MANILA, October 18, 2004 (STAR) By Mary Ann Ll. Reyes - Flag carrier Philippine Airlines (PAL) is undertaking a multi-billion peso re-fleeting program until 2006 by replacing 13 of its existing aircraft either through leasing or the outright acquisition of new planes.

"We are looking at acquiring half of the 13 and leasing the rest. But we want to keep our options open. We have to study carefully the economics of acquisition and leasing," PAL president and chief executive officer Jaime Bautista said.

He pointed out that PAL cannot operate at the current capacity, especially since the market is expanding.

This year, with the term of lease of one of the aircraft units expiring, Bautista said the immediate solution is to enter into a short-term lease contract for the first and then decide later whether to lease or acquire.

Most of the planes scheduled for modernization and upgrade are leased by PAL for a period of three to five years, all expiring between now and 2006. Next year, another three aircraft are scheduled to be replaced. "By 2006, all the 13 will be replaced," he disclosed.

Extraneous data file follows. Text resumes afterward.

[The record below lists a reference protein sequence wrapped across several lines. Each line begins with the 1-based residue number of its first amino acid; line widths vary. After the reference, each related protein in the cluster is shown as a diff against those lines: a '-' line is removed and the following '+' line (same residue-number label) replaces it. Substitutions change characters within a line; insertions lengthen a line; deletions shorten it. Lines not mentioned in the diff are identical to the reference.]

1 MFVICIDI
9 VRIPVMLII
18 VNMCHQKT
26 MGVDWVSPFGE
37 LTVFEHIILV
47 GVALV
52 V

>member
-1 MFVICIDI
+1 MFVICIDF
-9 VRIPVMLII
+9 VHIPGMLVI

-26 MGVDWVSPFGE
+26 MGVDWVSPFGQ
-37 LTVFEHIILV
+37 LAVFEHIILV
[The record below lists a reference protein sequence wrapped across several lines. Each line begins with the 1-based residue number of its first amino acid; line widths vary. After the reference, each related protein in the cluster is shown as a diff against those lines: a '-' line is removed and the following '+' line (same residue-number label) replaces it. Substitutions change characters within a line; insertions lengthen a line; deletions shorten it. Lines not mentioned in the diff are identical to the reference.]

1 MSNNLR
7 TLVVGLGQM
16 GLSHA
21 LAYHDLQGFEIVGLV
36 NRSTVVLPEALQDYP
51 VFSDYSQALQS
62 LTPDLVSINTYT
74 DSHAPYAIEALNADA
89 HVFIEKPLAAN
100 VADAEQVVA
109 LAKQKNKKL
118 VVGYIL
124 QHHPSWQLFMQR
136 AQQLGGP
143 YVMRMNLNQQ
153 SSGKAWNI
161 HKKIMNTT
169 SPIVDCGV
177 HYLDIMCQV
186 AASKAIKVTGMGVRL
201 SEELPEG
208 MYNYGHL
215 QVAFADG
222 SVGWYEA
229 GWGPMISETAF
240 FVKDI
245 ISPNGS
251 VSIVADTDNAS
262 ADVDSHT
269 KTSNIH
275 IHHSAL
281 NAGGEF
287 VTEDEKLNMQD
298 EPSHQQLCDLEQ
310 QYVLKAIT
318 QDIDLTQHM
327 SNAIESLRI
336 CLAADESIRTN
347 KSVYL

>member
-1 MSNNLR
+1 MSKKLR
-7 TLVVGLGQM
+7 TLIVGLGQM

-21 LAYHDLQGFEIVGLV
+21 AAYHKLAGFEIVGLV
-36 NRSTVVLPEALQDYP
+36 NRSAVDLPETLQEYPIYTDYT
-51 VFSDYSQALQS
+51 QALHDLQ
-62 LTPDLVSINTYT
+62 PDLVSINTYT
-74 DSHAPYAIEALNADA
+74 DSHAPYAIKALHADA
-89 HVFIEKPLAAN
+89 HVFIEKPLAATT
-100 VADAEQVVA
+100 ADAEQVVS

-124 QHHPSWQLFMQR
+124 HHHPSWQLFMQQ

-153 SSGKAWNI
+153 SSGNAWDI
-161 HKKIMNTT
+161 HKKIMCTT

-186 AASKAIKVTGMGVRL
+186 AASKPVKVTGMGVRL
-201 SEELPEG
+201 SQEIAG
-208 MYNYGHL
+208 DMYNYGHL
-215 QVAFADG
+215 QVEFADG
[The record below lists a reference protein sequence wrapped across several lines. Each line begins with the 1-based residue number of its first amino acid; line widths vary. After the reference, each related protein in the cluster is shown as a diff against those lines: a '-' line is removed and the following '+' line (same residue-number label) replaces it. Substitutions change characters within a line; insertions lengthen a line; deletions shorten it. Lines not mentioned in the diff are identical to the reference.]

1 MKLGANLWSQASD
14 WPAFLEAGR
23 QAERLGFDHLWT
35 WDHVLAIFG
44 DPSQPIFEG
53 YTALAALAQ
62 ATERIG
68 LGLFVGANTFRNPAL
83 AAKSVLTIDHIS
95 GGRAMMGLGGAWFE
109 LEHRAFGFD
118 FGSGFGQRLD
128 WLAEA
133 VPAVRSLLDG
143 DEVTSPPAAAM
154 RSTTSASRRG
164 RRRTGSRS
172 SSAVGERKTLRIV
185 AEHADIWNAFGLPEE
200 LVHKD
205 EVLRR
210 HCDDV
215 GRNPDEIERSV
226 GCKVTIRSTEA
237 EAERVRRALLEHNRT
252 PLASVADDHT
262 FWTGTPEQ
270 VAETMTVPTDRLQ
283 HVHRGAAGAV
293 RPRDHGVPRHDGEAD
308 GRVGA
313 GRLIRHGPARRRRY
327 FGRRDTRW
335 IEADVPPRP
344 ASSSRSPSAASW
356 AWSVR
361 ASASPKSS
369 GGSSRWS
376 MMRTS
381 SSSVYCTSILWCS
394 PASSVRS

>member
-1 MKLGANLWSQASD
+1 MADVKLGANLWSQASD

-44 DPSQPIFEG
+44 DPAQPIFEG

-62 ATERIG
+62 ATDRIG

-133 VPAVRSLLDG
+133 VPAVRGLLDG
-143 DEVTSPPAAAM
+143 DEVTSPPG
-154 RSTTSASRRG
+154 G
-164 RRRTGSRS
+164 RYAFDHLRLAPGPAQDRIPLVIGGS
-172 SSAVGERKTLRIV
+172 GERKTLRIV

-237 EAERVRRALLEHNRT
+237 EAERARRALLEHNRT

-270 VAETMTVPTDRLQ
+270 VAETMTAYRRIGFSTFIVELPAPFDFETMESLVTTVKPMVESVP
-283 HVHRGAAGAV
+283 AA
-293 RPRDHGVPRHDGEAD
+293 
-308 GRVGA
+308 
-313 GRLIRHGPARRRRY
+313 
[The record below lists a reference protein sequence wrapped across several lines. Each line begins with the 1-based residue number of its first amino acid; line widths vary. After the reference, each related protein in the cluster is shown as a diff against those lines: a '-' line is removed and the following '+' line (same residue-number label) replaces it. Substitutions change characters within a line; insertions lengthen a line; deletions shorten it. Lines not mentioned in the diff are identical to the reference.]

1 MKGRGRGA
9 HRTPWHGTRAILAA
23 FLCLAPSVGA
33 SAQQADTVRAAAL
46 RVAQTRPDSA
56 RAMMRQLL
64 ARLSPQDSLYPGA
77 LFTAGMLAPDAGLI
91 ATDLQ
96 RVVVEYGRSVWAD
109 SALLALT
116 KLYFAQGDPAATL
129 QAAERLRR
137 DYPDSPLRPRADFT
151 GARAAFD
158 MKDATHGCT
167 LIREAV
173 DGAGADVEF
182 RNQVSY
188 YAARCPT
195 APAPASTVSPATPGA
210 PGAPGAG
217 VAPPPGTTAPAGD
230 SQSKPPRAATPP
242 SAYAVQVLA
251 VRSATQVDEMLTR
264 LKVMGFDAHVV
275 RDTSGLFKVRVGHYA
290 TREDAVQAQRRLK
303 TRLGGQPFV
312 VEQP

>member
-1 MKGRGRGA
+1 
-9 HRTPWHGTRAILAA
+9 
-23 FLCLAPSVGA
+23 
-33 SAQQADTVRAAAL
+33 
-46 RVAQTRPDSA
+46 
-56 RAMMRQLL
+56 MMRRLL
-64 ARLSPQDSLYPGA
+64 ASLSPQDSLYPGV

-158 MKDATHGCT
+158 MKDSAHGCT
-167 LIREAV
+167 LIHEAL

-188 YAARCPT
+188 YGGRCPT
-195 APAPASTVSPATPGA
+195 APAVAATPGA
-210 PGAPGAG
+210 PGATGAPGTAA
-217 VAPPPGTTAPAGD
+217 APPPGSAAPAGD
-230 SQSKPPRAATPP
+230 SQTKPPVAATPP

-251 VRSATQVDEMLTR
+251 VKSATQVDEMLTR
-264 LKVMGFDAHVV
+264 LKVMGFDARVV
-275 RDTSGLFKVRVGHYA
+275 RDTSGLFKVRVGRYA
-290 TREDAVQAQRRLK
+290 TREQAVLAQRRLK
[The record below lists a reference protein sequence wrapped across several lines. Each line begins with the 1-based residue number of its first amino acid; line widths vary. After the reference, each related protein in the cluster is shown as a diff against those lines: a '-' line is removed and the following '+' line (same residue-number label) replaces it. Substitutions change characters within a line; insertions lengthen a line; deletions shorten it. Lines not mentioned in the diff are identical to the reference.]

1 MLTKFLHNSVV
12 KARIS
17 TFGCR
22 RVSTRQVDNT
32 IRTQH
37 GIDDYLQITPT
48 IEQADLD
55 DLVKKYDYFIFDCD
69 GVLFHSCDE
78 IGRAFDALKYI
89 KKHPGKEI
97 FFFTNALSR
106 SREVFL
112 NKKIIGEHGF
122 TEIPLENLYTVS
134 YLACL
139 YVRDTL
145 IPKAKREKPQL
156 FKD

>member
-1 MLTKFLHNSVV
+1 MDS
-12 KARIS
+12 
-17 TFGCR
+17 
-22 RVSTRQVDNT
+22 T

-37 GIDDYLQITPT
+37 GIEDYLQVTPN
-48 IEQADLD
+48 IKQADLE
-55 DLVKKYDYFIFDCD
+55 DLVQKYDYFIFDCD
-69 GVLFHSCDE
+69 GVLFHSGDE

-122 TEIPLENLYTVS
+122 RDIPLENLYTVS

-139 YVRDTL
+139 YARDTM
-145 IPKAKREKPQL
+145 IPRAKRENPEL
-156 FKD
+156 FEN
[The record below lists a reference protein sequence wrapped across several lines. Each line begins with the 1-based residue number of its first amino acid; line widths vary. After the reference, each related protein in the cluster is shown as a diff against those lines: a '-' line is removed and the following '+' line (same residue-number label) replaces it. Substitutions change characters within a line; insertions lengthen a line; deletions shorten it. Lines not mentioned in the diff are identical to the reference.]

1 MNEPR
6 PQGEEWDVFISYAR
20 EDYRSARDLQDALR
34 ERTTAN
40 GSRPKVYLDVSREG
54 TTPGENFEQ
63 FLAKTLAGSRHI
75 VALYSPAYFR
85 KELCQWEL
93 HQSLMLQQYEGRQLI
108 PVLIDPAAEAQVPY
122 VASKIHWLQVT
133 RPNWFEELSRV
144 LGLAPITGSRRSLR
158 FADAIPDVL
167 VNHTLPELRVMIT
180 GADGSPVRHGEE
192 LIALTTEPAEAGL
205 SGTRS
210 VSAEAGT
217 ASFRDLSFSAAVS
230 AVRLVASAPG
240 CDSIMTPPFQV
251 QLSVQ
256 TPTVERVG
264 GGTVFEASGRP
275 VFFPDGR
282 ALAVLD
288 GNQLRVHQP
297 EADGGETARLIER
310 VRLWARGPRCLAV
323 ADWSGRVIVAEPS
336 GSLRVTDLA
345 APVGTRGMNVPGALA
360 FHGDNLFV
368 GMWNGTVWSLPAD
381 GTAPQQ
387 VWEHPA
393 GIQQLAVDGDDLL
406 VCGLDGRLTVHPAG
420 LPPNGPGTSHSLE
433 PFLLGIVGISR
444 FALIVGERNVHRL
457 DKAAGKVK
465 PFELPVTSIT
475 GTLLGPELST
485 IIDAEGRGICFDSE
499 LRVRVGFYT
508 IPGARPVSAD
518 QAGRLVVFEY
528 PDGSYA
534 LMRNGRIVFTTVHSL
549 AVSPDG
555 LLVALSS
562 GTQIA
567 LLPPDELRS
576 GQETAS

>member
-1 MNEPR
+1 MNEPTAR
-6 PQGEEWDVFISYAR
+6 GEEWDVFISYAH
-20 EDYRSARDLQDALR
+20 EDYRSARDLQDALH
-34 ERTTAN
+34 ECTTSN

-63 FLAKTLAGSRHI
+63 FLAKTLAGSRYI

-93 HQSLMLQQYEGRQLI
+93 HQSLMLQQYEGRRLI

PAL has already received proposals from Airbus and Boeing but company officials would not disclose the terms of the proposal.

Bautista explained that there are advantages and disadvantages to leasing aircraft. The risk in the case of leasing, as when the value of the plane goes down, is less but the cost of leasing is higher. The lease charges can also be more expensive than depreciating the cost of new planes.

Earlier, Air Philippines Corp., another airline company controlled by business magnate Lucio Tan, completed its refleeting program with the arrival of two of its newly leased 118-seat Boeing 737-200 aircraft. Bautista used to head Air Philippines.

Air Philippines is the country’s third largest airline after PAL and the Gokongwei-owned Cebu Pacific Air. It began a modernization program in Oct. 2003 to improve operating efficiency with newer airplanes that would allow it to operate new routes for domestic and charter operations.

Bautista said Air Philippines and PAL are strengthening their alliance to improve domestic and overseas coverage. The two airlines have a code-share scheme, a practice in which an airline endorses a passenger to another airline on a route the former does not operate.

Bautista said Air Philippines’ refleeting would not involve a big capital outlay but only "several millions of pesos" for spare parts.

Reported by: Sol Jose Vanzi

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